Listen to Karol's story
"It's been a rollercoaster," says Marguerite. The neurological problems that she suffers from now are increasing, she says, and she worries about losing what little memory she has left. When she first discovered she had Lyme, she was living in Fairfield, Connecticut. She was bitten more than once. Short courses of doxycycline did little to give her relief. She even received the controversial Lyme vaccine, which was only available for a brief period of time due to its ineffectiveness.
Marguerite's story is painfully familiar. Her first symptoms were much like having the flu. Then came migraine headaches. Disabling back pain and short term memory loss made continuing to work almost impossible. After seeing three infectious disease doctors -- who will not acknowledge her positive test results for Lyme -- she is still actively looking for a Lyme aware doctor to treat her.
Listen to Marguerite's story
Rick G's Story
Rick, a husband, father, sports lover and salesman, lives in northern California. Before he contracted Lyme disease, he lived the lifestyle that some lucky Californians are privy to -- as he describes in this interview, he was a runner, a cycler, and a swimmer. "I would water-ski, snow-ski, do anything I pretty much wanted to, looking back. Then I'd hang out with my family, get into the car on the fly, and still have energy on the weekends," he tells us. However, his activities were soon severely curtailed by mysterious symptoms, including a painfully frozen shoulder.
His Rheumatoid Arthritis doctor recommended surgery, which he had, and which didn't help. He was sent from doctor to doctor and no one knew what the problem might be. He spent over $25,000 in medical tests without receiving any helpful answers. At one point, Rick was popping sixteen Advil per day, eight in the morning and eight at lunch, "just to get through the day." At night, he self-medicated with wine. After finally receiving a correct diagnosis and starting treatment with ILADS physician, Dr. Raphael Stricker, Rick believes he's about 90% better now, and has been able to resume his normal level of activities. His story is remarkable.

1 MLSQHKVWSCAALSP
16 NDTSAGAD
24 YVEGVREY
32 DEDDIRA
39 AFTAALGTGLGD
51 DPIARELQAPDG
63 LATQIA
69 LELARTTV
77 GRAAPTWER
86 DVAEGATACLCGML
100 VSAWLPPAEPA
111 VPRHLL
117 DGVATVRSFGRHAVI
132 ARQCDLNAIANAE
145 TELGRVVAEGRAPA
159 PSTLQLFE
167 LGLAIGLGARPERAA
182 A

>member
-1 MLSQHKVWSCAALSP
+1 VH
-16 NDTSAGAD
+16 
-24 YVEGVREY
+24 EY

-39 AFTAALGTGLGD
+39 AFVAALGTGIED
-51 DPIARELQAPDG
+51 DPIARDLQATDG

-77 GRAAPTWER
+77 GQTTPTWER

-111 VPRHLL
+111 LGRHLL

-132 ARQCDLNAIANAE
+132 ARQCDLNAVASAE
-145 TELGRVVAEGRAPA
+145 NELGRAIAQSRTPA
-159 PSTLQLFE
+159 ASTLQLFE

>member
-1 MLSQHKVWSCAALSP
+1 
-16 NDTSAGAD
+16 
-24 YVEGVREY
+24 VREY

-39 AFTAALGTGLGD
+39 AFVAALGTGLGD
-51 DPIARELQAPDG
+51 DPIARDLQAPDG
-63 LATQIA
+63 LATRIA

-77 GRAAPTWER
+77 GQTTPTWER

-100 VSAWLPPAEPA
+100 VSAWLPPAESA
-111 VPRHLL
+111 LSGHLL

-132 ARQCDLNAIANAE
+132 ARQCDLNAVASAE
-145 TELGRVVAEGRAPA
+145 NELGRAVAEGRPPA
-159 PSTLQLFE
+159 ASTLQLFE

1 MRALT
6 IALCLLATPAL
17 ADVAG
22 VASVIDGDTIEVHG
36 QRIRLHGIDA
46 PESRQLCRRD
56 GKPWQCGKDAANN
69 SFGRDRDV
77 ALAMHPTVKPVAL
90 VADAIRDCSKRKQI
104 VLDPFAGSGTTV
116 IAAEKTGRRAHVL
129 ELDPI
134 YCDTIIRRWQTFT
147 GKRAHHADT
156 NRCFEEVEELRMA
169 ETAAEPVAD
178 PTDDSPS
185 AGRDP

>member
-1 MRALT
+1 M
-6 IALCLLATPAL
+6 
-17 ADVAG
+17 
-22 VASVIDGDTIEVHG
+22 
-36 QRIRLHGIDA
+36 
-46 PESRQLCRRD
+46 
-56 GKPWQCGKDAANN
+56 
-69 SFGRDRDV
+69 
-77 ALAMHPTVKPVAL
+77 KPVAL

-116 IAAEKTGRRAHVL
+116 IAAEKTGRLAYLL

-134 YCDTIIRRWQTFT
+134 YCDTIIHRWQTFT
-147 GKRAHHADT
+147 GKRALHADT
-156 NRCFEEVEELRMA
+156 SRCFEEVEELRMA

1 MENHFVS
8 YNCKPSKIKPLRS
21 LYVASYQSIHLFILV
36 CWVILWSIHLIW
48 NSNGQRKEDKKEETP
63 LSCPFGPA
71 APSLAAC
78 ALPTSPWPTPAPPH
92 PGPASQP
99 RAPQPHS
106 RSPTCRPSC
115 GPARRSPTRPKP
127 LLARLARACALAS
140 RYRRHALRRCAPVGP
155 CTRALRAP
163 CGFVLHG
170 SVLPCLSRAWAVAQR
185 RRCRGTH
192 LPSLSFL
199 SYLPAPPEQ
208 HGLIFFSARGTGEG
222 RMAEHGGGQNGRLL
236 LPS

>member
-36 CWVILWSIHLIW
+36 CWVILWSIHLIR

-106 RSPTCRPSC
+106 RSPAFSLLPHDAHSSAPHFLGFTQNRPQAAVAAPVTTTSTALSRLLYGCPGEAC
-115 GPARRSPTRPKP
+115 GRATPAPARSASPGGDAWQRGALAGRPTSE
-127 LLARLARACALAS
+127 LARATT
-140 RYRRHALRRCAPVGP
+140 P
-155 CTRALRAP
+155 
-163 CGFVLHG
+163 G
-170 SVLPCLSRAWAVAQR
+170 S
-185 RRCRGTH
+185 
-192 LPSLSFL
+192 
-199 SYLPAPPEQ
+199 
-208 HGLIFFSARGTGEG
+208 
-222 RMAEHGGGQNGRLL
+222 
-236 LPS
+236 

Listen to Rick G's story
Bea of Colorado Springs, contacted us with the desire to share
her story in order to bring hope to those of us suffering with Lyme
disease. Bea spent nearly a decade dealing with serious health
challenges and was hospitalized and treated for pain, but never tested
for Lyme disease. A chance meeting with a friend led to a positive
diagnosis for Lyme, and eventually to antibiotic treatment, which she
followed for about a year. Since then, she has discontinued treatment
with antibiotics and started on a protocol of herbal antimicrobials.
Bea has become progressively healthier. When we spoke recently she
excitedly told us that she and her doctor believe that within a few
months she will not need to continue treatment.
to the Audio Interview
Johny Asia's Story Johnny Asia is healing from Lyme disease after a long struggle, made more
challenging by the fact that he plays the guitar for a living. For a
time, memory loss and rheumatoid arthritis, muscle twitching and
crippling fatigue robbed him of his ability to perform. Johnny began
his treatment with conventional medical therapies, but tells us that
his healing progress intensified when he started using herbal
alternatives Samento, Cumanda and Quina, protocol recommended by
physician and medical researcher Lee Cowden, MD. I spoke with Johnny on
November 28, 2006.
Listen to the interview with Johnny Asia